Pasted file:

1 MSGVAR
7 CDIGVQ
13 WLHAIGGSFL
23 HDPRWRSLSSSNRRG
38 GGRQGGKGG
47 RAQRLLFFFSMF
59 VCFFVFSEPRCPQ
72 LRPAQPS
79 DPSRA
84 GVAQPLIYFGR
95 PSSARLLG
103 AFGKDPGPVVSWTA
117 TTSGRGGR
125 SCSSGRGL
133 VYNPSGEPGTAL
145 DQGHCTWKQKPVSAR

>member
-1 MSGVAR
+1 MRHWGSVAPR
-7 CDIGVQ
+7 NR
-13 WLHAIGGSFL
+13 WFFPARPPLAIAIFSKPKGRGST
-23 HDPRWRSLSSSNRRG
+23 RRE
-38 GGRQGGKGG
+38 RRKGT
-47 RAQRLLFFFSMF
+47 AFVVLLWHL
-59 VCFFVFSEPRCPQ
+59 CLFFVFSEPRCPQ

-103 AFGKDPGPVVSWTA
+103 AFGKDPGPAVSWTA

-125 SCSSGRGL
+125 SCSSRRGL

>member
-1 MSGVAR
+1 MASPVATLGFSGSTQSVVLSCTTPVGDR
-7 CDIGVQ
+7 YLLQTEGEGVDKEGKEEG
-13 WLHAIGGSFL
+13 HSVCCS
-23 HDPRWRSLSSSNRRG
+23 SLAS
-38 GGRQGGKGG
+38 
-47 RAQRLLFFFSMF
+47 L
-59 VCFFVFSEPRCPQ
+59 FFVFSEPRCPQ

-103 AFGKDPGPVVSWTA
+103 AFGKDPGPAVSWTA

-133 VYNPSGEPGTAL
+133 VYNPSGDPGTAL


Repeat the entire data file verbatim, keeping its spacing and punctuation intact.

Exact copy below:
1 MSGVAR
7 CDIGVQ
13 WLHAIGGSFL
23 HDPRWRSLSSSNRRG
38 GGRQGGKGG
47 RAQRLLFFFSMF
59 VCFFVFSEPRCPQ
72 LRPAQPS
79 DPSRA
84 GVAQPLIYFGR
95 PSSARLLG
103 AFGKDPGPVVSWTA
117 TTSGRGGR
125 SCSSGRGL
133 VYNPSGEPGTAL
145 DQGHCTWKQKPVSAR

>member
-1 MSGVAR
+1 MRHWGSVAPR
-7 CDIGVQ
+7 NR
-13 WLHAIGGSFL
+13 WFFPARPPLAIAIFSKPKGRGST
-23 HDPRWRSLSSSNRRG
+23 RRE
-38 GGRQGGKGG
+38 RRKGT
-47 RAQRLLFFFSMF
+47 AFVVLLWHL
-59 VCFFVFSEPRCPQ
+59 CLFFVFSEPRCPQ

-103 AFGKDPGPVVSWTA
+103 AFGKDPGPAVSWTA

-125 SCSSGRGL
+125 SCSSRRGL

>member
-1 MSGVAR
+1 MASPVATLGFSGSTQSVVLSCTTPVGDR
-7 CDIGVQ
+7 YLLQTEGEGVDKEGKEEG
-13 WLHAIGGSFL
+13 HSVCCS
-23 HDPRWRSLSSSNRRG
+23 SLAS
-38 GGRQGGKGG
+38 
-47 RAQRLLFFFSMF
+47 L
-59 VCFFVFSEPRCPQ
+59 FFVFSEPRCPQ

-103 AFGKDPGPVVSWTA
+103 AFGKDPGPAVSWTA

-133 VYNPSGEPGTAL
+133 VYNPSGDPGTAL